Is Sneezing Giving You More Than You Bargained?

Sneezing has a primary purpose; to expel any dirt or irritants from the nose. But if sneezing is causing urine to leak, there could be an issue with the bladder. Involuntary leakage after sneezing is called stress urinary incontinence, a common condition. In fact, 1 in 3 women suffer from this condition. Most women think this sudden leakage is normal and try to manage the symptoms. However, stress urinary incontinence is not normal. By speaking with an OB/GYN, there are a few treatment options available.

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All about stress urinary incontinence

Urinary incontinence is the involuntary release of urine, often due to a loss of bladder control. The pelvic floor and bladder muscles hold the bladder in place. When the bladder fills, the brain sends signals to the muscles to contract and expel the urine. If the muscles are too weak, urine can escape with a cough, sneeze, lifting, or physical exercise. This is known as stress incontinence. Some people with stress incontinence will also have an overactive bladder, or needing to go to the bathroom frequently.

Speaking with your OB/GYN

Some leakage can happen occasionally. However, if the urinary incontinence is affecting daily life, see an OB/GYN. The doctor will provide some counseling and also a physical assessment. Women are more likely to experience stress incontinence due to changes in the body. Common reasons include weight gain, pregnancy, menopause, and a hysterectomy. Leaking urine while sneezing is treatable, and there are a few options that can help.

Providing physical therapy

The pelvic floor muscles influence the bladder, and strengthening these muscles can improve incontinence. The OB/GYN can recommend a physical therapist to help identify and strengthen the bladder muscles. These same exercises, like Kegels, can be done at home.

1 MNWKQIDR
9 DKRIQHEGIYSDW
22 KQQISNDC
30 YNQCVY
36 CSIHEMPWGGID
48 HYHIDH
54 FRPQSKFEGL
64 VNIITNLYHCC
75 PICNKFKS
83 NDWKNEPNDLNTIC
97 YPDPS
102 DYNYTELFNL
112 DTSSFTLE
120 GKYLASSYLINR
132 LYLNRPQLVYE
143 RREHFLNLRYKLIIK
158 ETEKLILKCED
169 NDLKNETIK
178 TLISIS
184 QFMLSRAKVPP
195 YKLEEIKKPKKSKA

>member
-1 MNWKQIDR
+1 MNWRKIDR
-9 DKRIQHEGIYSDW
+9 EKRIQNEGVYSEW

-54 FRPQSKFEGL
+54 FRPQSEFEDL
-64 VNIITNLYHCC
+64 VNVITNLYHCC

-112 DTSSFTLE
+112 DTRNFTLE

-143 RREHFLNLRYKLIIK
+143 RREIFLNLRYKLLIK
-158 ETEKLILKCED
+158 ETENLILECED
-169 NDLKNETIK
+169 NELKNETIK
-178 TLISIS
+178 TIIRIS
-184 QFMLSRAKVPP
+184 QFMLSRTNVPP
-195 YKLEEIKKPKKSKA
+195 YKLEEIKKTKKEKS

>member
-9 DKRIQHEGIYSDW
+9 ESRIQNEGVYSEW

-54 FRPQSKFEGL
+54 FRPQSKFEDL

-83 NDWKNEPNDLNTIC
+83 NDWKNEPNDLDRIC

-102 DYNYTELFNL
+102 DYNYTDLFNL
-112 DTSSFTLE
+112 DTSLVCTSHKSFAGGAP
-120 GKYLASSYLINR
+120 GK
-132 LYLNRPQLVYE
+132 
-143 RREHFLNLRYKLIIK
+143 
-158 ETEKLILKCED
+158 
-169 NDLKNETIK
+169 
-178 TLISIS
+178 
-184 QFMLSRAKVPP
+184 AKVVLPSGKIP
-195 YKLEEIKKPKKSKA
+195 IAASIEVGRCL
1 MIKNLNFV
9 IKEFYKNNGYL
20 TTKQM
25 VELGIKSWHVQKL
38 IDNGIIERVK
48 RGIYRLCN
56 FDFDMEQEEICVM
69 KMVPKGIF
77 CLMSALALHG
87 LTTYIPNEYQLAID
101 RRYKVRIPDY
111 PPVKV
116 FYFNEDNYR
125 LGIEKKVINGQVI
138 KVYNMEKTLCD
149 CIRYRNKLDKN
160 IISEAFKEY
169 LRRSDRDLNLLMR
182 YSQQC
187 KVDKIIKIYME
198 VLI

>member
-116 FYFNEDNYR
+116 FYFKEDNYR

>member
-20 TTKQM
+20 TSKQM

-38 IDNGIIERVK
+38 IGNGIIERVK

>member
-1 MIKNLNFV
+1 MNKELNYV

Try some biofeedback

Biofeedback is a popular therapy that uses sensors to measure how the body responds to subtle changes. Biofeedback can help tell a patient what’s causing the reduced pelvic floor control. The sensors connect to the pelvic floor area, which is then connected to a machine that provides data points. These data points show how the pelvic floor is being used when the muscles are engaged and creates more mindfulness. Over several sessions with physical therapy, women can better control and exercise the muscles. Studies show a significant improvement in pelvic floor strength with biofeedback.

Pessaries are a viable option

An OB/GYN can provide a special device called a vaginal pessary. The device looks like a diaphragm and sits in the vagina to help reduce urine loss. By subtly moving the urethra, the pessary prevents leakage. The doctor will advise the patient on how to use and maintain the device.

Surgery as a last resort

The OB/GYN or surgeon can try some minimally invasive procedures to help with urethra control. Urethra bulking is one of the more common procedures available for women. The OB/GYN or surgeon injects a bulking substance to thicken the urethra wall. Other forms of treatment include inserting an indwelling catheter or a nerve stimulator. The procedure will be based on availability and the severity of the urinary leakage.

Get the right treatment for you

Seeking help for stress urinary incontinence is important. Not only is the condition physically distressing, but there are also emotional consequences. Avoiding the condition is not the solution. Speak with an OB/GYN right away. After an assessment, the doctor can put together a plan to make sneezing a bit more comfortable.

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